A paper clip. A dollar bill. A raisin. A stick of gum.
These are all everyday objects that weigh, give or take, 1 gram.
Now, pick one of these, and imagine dividing it into 10 pieces. Then take one of those pieces, and divide it into 10 more pieces. Now take one of those pieces, if you can find one, and divide it, once again, into 10 more.
Finally, take two of those tiny fragments, each one thousandth of a paper clip or dollar bill, and hold them in your hand. That, according to the Drug Enforcement Administration, is the weight of fentanyl it takes to kill an average person.
Another image: You’re making pancakes. You pour 100 grams of flour, a little less than a cup, into the bowl. You add 1 gram, about a quarter of a teaspoon, of salt. After all the other ingredients, you mix and mix and mix, but no matter what some pancakes have a little more salt than others.
The flour is a standard street drug like heroin or cocaine; the salt is fentanyl; and every slightly-saltier-than-average pancake will kill you.
Fentanyl is a synthetic opioid that is roughly 100 times more potent than morphine and 50 times more potent than heroin. Because it is generally cheaper to produce than other street drugs, it is added to other white powders to increase dealers’ margins and users’ highs. While deaths due strictly to the abuse of prescription opioids, such as OxyContin, peaked around 2017, fentanyl-involved deaths have overtaken them, and not stopped climbing.
According to Centers for Disease Control and Prevention data, opioids accounted for 75% of the 100,000 overdose deaths in the last 12 months, and 85% of those — about 64,000 deaths — involved synthetic opioids like fentanyl. And in Allegheny County, Pennsylvania, nearly 85% of all overdose deaths involve fentanyl.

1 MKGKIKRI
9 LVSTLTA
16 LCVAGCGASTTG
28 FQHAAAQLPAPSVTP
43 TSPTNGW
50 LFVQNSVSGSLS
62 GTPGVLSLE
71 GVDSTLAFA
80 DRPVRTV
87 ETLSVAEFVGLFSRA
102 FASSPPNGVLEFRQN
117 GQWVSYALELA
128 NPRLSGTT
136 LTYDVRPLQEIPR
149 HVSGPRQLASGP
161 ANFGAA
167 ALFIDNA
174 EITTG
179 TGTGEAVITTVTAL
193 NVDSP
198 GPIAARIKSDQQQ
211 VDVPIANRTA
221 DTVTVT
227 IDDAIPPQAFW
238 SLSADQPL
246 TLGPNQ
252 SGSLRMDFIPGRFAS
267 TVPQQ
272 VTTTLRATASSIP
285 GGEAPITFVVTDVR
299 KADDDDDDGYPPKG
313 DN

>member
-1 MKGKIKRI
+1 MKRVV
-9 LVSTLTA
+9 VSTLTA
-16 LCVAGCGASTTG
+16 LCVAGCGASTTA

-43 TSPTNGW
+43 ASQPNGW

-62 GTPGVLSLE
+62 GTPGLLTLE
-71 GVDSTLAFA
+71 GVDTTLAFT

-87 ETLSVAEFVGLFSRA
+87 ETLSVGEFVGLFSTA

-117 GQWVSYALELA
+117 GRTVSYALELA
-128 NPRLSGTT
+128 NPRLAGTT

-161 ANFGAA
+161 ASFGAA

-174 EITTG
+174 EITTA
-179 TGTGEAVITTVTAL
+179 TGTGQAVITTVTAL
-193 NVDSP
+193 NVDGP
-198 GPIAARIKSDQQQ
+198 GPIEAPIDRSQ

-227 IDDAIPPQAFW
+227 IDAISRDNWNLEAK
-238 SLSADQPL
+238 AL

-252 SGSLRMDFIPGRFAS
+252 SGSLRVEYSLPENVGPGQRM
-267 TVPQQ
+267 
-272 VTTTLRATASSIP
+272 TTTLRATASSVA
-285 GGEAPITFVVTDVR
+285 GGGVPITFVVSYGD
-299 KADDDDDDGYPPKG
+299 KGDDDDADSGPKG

Then there are the unspeakable tragedies: Mi’Orah Coleman was a Brighton Heights toddler. She found the straw her father had used to snort fentanyl-laced heroin while he was passed out. She died. Overdose. Eleven months old.
Governments and agencies and families have to ask themselves: Why? What could possibly be the appeal? Sure, humans have dabbled with opium for millennia, but while the smoking dens of old might have resulted in listlessness, they didn’t threaten death with every puff. Something else is going on.
The scientific term for the high is “euphoria,” but this is a serious misnomer. Euphoria is a Greek word that means, more or less, “to bear life well.” To be at ease with oneself and with the world. To be at home.
But the opioid high is all about dissociating from oneself and from the world. The high itself is a kind of death. Fentanyl just brings the genuine article to the table. Maybe that’s why use has only increased since it burst onto the scene. Maybe the nihilism of the risk is part of the high.
In other words, opioid use is a symptom of the opposite of euphoria: a widespread and profound dysphoria. That’s an unshakable unease, and feeling alienation from the world, and from one’s very self.
Public and private authorities mitigate this crisis in the usual ways — awareness, education, social support, medical intervention.
These are all good and important. But we also want to insist that these authorities consider the deeper roots of the crisis, and what they can do to restore hope and meaning to the individuals, families and entire communities who do not feel at home in the world they — we — have built.